The Fundy Biosphere Region is managed by an incorporated non-profit organization called the Fundy Biosphere Initiative Inc. The FBR is overseen by a Board of Directors composed of directors from various government, industry and community stakeholders while day-to-day operations and projects are administered by a small staff. FBR receives no funding from UNESCO, nor direct core funding from any federal, provincial, or municipal government. FBR solicits annual funding for individual projects, and receives some funds from its Membership Program, as well as from donations. Our work is guided by the Lima action plan for Biosphere Reserves, the CBRA guiding documents, and our own strategic plan. We also work to contribute to the UN Sustainable Development Goals in all our projects. 

     

    Our Work

    The projects we pursue at within FBR are centered around our four high level goal areas:

    1.Biodiversity conservation and protection of ecosystem services

    • Restore and maintain the ecological integrity of the region by engaging visitors, residents, communities, businesses and decision makers, participating in the development of policy, resources, and programming for promotion of land stewardship and protection and connectivity between protected areas.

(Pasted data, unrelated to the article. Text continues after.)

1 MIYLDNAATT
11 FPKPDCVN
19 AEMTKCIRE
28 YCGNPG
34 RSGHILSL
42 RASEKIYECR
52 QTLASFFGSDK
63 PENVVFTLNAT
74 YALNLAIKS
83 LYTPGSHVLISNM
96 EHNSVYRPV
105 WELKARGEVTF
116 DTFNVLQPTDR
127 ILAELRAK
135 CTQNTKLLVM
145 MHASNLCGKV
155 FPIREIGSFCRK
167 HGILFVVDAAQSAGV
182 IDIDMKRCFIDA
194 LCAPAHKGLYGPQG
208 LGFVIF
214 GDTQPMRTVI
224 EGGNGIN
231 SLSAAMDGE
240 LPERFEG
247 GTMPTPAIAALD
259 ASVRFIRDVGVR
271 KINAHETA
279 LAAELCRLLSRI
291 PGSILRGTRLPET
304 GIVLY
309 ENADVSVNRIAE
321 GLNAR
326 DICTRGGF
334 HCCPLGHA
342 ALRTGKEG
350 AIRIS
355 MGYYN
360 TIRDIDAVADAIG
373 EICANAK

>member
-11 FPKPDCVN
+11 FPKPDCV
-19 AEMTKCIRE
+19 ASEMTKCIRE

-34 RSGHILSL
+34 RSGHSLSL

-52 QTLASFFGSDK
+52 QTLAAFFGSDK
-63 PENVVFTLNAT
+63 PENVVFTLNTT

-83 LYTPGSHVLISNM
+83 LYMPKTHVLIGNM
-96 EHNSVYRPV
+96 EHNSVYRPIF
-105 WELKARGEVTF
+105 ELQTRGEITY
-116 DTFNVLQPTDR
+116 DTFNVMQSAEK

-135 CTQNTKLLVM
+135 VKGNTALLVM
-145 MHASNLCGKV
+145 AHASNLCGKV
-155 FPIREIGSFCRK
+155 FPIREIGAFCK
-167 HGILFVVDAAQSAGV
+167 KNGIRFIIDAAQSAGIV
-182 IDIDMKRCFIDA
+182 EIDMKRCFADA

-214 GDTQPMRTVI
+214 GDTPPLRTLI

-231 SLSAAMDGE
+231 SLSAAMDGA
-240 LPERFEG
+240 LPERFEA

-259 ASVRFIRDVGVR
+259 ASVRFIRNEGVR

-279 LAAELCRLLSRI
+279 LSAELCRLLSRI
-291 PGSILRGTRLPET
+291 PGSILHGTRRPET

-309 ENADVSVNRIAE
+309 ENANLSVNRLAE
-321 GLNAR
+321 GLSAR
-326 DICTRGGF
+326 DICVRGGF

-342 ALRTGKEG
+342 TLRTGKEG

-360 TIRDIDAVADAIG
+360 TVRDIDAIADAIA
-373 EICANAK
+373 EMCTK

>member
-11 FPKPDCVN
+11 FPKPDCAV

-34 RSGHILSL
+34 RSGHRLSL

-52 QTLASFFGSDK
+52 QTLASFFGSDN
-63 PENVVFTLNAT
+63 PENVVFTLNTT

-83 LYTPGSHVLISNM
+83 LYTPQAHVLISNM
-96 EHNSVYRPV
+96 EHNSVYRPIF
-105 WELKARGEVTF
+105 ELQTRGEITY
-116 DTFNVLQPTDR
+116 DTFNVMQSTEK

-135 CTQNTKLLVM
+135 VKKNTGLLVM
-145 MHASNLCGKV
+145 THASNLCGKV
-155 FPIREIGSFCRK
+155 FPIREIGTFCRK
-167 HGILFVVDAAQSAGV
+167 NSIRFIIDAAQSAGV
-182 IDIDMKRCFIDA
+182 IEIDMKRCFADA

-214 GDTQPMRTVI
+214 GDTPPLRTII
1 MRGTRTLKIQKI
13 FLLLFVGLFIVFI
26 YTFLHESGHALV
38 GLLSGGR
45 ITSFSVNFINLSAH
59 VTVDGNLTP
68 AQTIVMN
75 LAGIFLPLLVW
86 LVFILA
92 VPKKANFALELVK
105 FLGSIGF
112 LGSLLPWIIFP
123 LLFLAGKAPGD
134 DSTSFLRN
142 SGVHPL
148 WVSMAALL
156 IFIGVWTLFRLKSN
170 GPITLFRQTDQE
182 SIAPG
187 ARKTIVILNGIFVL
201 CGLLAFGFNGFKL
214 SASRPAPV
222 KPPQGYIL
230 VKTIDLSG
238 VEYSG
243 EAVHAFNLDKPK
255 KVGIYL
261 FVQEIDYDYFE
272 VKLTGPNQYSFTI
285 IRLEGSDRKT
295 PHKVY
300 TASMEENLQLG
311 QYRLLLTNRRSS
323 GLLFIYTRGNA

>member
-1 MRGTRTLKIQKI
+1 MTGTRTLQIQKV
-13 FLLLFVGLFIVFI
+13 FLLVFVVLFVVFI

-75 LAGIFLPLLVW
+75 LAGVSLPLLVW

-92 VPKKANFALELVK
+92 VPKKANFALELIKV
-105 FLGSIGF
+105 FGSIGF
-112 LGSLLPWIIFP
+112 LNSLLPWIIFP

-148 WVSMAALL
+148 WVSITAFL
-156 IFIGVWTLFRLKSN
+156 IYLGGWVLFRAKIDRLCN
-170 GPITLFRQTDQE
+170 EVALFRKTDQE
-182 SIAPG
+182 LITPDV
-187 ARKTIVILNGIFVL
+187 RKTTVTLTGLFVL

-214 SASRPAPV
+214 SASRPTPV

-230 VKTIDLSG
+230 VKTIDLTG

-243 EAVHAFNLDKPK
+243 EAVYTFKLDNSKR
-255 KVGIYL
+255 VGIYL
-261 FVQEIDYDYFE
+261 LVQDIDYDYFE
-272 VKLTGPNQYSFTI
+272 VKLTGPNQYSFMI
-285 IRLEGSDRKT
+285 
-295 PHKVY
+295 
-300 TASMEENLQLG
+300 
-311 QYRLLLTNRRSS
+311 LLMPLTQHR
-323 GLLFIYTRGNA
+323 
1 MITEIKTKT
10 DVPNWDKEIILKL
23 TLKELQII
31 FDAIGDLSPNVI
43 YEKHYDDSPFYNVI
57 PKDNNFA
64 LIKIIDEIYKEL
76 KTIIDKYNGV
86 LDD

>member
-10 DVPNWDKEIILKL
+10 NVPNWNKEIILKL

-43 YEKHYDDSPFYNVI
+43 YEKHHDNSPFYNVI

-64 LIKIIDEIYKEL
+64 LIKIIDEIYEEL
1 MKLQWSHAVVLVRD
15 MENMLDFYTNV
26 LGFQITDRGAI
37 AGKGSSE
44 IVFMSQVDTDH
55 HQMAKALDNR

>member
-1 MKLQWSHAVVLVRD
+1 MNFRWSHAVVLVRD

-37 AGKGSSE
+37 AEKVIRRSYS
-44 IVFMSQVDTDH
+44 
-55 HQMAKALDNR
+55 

2. Sustainable relations between people and nature

    • Support, promote, and celebrate sustainable development, initiatives, and innovation in the region in all sectors,
    • Build a culture of sustainability through education, stewardship, and awareness of the region's natural assets as well as individual and community ecological footprint.

    3. Celebration of natural and cultural heritage

    • Enhance awareness of the regions natural and cultural heritage through education, programming, and storytelling

    4. Knowledge Sharing

    • Support opportunities for information and knowledge sharing at the local, provincial, national and international levels through partnerships, networking, and collaboration

    Under these strategic priority areas, we create and contribute to a variety of programming in the region. A few of our most significant projects include our Amazing Places program, which was created by FBR and has since been adopted by biospheres in Ontario and BC, Canada. Another of our flagship programs is Forests of the Future, which identifies naitve Wabanaki-Acadian Forest tree species that will suffer, tolerate or thrive during the climate crisis, and subsequently share that knowledge with stakeholders and the community. We also play a role in regional tourism through partnerships, hosting tours and attending and hosting outreach events, festivals and workshops.

More From Our Blog

What is a Biosphere

Sep 21, 2021
What is a biosphere reserve? Biosphere Reserves are United Nations Educational,…
The Sustainable Development Goals and Fundy Biosphere Region

SDG Report

Sep 09, 2021
The United Nations’ Transforming Our World: The 2030 Agenda for Sustainable Development…
swimathon

Swimathon 2021

Jul 27, 2021
The first ever Swim-a-thon for a cleaner ocean is a partnership between many…